Cultural Comets and Other Celestials
Edited by Niklas Salmose & Amanda Silfver
Layout: Daniel Andrén
Publication Date: 5 December, 2022.
This is a book on comets – visually stunning dirty space snowballs of mostly ice and dust that formed during the birth of the solar system 4.6 billion years ago. Most comets have stable orbits in the outer reaches of the solar system past the planet Neptune, or in the still-more remote Oort Cloud. But if destabilized by gravitational forces, they may move into the inner solar system – with some risk of collision with the Earth, and some justification for the dread, fear, and awe they have inspired in many different cultures and societies around the world and throughout time. The depiction of comets in popular culture is firmly rooted in the long Western tradition of seeing comets as harbingers of doom and as omens of world-altering change. Comets are thus horrifying and exhilarating, at the same time, with a profound impact on earthly societies and cultures.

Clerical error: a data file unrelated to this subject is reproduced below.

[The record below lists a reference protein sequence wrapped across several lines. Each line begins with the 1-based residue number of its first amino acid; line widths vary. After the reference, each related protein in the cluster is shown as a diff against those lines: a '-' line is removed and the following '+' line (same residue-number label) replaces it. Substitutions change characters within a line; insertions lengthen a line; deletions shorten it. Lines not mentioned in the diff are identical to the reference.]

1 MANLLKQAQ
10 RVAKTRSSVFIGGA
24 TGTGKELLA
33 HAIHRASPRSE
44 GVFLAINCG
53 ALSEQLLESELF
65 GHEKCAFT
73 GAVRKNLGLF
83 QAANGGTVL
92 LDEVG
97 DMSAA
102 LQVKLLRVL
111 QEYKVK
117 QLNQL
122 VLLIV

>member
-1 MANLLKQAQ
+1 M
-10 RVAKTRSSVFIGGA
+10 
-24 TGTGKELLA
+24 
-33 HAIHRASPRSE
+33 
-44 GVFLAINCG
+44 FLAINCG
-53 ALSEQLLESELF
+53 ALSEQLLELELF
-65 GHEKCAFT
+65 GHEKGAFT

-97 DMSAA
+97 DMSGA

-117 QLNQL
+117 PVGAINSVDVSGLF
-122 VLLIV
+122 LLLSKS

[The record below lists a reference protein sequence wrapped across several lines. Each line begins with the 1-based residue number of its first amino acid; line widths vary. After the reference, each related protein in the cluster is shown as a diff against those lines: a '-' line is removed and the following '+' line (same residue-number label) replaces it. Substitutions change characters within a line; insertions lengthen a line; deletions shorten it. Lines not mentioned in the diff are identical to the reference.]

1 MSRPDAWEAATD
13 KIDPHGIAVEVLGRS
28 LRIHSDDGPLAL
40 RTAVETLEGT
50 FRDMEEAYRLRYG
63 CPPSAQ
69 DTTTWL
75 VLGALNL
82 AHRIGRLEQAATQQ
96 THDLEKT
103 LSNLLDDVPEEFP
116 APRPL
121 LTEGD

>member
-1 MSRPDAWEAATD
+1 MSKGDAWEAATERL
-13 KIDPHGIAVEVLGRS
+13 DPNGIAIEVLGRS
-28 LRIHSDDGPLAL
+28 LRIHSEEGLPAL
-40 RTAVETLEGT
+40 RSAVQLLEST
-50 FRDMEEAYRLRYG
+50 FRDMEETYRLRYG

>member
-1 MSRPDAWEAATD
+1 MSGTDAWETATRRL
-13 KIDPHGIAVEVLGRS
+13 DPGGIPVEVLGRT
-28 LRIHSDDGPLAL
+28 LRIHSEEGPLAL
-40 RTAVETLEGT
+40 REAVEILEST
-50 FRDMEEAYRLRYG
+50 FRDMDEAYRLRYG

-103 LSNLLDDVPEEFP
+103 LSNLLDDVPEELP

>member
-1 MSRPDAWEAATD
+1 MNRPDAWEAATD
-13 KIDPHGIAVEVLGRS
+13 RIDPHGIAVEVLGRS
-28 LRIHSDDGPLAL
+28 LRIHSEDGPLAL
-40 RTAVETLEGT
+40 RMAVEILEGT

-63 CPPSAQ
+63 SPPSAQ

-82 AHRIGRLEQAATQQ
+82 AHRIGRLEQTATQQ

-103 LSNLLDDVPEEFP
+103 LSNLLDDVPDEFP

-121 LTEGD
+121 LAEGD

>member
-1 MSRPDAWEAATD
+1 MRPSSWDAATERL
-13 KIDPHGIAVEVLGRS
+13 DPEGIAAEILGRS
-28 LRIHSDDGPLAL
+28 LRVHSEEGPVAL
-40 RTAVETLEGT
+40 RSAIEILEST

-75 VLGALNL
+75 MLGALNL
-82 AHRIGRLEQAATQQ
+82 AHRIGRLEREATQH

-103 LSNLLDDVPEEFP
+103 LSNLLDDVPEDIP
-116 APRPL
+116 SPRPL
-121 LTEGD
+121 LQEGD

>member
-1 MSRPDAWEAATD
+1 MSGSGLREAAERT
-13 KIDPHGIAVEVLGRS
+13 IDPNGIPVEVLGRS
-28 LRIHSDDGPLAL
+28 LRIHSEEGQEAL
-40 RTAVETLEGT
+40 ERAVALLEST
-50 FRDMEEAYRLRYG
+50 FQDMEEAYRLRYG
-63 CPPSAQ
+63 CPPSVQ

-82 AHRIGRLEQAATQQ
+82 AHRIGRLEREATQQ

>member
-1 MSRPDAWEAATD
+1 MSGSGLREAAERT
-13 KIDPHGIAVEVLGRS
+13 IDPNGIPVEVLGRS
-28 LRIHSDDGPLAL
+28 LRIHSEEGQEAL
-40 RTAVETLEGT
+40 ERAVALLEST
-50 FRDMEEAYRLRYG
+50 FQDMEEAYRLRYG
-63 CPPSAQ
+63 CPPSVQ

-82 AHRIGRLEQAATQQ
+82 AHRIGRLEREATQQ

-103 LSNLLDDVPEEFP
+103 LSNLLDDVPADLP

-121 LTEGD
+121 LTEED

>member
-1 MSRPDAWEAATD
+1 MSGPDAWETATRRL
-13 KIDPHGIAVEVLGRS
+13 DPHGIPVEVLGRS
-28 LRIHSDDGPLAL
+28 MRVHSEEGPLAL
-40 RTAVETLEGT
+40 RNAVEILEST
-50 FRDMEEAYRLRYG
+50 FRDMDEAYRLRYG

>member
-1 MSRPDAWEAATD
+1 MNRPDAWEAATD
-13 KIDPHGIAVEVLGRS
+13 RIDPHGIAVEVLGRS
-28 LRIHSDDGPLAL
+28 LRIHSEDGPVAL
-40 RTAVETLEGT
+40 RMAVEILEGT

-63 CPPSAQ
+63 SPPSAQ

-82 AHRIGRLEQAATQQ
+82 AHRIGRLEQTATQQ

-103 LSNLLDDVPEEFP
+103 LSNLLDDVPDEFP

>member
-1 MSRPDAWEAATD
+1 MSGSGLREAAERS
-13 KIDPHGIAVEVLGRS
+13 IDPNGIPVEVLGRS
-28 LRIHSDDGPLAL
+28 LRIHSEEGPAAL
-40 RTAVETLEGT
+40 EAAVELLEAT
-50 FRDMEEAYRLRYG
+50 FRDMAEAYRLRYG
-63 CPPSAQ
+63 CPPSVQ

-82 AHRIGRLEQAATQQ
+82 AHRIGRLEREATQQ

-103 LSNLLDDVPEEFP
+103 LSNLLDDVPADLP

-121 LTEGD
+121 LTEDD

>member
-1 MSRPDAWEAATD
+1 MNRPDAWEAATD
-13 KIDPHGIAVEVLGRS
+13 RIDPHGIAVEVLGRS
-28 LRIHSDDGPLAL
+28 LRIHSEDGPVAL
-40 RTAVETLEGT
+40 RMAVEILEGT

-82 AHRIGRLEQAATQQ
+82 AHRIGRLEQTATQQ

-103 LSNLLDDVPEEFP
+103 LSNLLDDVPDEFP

Comets and other celestials as fictional devices offer, as this collection of essays show, a tremendous opportunity to radically cut up the infectious wounds of our post-industrial society for close inspection and anamnesis. This volume contains fluid examples of how comets, suns, moons, planets all have contributed to creating speculative yet sensitized narratives about some of the most urgent existential, ontological and ecological matters in the modern world.
Essays by Terence Meaden, Randall Stevenson, Eric Sandberg, David Rennie, Amanda Silfver, and Niklas Salmose.